Digital Literacy · iPads · Lesson Ideas · Professional Development · Student Engagement

Support During Reading Strategies with Subtext

tech-061412-003-617x416I wanted to share some positive experiences I’ve had with the Subtext app for iOS devices – I’ve used it with a 5th grade social studies and have co-led Subtext workshops with Caroline Haebig from Stevenson High School. In short, Subtext is a “social reading” app that allows you to import PDFs, websites and articles into eBook format (PDFs don’t convert into the pretty eBooks, but otherwise they maintain collaborative commenting functionality). As the teacher you can push out these digital texts to groups of students and learners can highlight, make comments and answer questions all within the same text. Collaboratively, it can’t be beat.

Subtext allows learners to engage with texts in new ways. Because Subtext is based on collaborative discussion and thought sharing, students are able to build deeper comprehension. Furthermore, learners have mechanisms to extend thoughtful conversations about a text beyond the walls of the classroom. Within a shared reading on Subtext learners provide their peers with meaningful feedback and are able to incorporate a variety of before, during and after reading strategies.

From our experience, Subtext provides an authentic and ubiquitous medium for learners to collaborate on a digital reading. Learners were eager to communicate with their peers using the app, and they responded thoughtfully and thoroughly to other learners’ thoughts, opinions and analyses within the readings. From a technical standpoint, the Subtext app performed smoothly and the learners found the different features quite intuitive and easy to use. It’s a fantastic app for building comprehension and allowing further opportunities for meaningful literary discussions at school and at home.

Bottom line: I’ve yet to find an easier way to pull content from the web and deliver it to students to collaboratively read and annotate. If you’d like to access our Subtext iBook for the iPad (or in iBooks on the Max if you’re using Mavericks) – which includes more information and tutorials – you can do so by clicking here.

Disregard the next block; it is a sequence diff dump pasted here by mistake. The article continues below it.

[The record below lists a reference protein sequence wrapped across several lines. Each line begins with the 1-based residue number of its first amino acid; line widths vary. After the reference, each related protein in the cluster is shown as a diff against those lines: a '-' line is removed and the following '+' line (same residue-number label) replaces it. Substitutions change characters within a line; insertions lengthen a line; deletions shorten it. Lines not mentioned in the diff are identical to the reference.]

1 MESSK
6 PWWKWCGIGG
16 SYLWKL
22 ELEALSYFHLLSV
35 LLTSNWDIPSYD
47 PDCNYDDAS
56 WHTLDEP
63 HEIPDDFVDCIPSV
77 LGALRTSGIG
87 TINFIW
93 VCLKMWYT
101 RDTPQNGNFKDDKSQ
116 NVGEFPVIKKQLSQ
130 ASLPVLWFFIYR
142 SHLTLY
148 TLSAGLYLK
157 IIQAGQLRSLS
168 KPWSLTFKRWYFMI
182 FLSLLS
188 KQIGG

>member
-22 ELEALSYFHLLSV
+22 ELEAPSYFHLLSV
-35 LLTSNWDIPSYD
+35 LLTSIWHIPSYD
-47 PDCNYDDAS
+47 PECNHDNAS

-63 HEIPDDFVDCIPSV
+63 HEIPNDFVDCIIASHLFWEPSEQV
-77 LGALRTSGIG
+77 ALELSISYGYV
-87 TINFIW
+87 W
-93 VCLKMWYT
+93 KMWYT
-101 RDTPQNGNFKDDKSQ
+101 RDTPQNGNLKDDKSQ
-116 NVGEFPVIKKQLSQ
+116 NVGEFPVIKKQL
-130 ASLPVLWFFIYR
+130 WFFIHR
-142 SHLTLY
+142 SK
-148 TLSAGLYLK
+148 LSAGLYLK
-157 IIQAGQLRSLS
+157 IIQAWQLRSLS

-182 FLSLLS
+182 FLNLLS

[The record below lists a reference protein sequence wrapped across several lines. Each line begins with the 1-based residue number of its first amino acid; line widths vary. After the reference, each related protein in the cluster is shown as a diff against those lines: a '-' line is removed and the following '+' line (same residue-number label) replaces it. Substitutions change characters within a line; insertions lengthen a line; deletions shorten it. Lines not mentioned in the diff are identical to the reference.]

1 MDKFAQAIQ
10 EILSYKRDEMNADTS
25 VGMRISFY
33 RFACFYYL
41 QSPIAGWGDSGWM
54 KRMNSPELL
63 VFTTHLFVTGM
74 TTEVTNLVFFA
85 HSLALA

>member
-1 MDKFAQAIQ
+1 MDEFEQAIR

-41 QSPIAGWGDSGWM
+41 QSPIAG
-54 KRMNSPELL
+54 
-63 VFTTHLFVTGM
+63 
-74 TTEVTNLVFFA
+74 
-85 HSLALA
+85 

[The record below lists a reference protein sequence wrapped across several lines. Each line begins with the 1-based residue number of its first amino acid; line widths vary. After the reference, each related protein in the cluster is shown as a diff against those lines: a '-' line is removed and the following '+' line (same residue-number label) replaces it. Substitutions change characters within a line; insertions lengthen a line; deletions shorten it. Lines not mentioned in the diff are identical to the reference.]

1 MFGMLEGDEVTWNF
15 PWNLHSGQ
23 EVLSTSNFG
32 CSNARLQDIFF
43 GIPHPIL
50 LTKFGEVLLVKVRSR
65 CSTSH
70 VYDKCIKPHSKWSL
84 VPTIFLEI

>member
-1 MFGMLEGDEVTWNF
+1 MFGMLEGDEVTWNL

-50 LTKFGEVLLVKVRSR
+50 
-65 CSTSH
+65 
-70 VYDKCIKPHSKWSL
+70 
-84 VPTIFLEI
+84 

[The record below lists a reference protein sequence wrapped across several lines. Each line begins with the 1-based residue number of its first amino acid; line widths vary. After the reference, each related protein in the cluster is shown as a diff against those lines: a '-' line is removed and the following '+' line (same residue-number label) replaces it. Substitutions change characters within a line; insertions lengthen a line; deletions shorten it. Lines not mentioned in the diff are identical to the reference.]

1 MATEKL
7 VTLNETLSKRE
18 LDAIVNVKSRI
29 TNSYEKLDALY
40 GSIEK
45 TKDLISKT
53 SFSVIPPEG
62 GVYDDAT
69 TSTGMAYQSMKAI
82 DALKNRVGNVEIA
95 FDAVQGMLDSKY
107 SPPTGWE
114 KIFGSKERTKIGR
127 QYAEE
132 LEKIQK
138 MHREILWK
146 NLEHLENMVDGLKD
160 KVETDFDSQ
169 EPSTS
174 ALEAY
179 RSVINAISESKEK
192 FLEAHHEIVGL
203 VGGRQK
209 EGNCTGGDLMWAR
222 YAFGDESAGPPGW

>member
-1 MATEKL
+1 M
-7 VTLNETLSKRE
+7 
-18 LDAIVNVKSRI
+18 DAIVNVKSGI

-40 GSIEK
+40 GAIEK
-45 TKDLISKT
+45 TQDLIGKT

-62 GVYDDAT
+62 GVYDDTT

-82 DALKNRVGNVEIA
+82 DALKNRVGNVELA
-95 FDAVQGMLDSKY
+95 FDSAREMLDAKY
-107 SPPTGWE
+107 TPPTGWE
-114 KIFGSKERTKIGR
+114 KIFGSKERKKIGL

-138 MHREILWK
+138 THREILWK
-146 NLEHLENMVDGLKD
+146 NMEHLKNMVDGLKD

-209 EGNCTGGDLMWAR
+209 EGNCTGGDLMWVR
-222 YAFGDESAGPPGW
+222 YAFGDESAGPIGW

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2 thoughts on “Support During Reading Strategies with Subtext

  1. Hi, Jimmy:

    Thanks for this overview of Subtext. I tried Subtext back in the spring and had a few issues with it – especially with Edmodo integration – but the idea of collaborating deeply with text is one I am very interested in. At the end of your post, you said “I’ve yet to find an easier way to pull content from the web and deliver it to students.” I would love you to take a critical look at NowComment. It is another collaborative text tool, but I am more impressed with it each time I use it. You can create a document for collaboration using web-based text by simply copying and pasting the data into their document window. NowComment also allows you to select a word, sentence or paragraph and begin a ‘conversation’ that gets published to students. The most impressive feature, to me, is the ability to collect comments/feedback from students but not have them published to the class until a designated time. For quick assessments, this avoids the first student responding with an answer to a question and other students simply mimicking their answer. It is really quite a tool. If you give it a try, I hope you might create a compare/contrast post for us. Thanks again!

  2. Ah, but if that bull jumps the fence, that would be a lot easier. So, it seems to me that you need to have a stern discussion with Molly about the risks of flirting before you’re old enough to follow through on the fli#nitg.I&r8217;m assuming that some farmers breed their cows earlier? I know dogs are old enough to breed at 6 mos (I think), but it is better for them to skip their first cycle.

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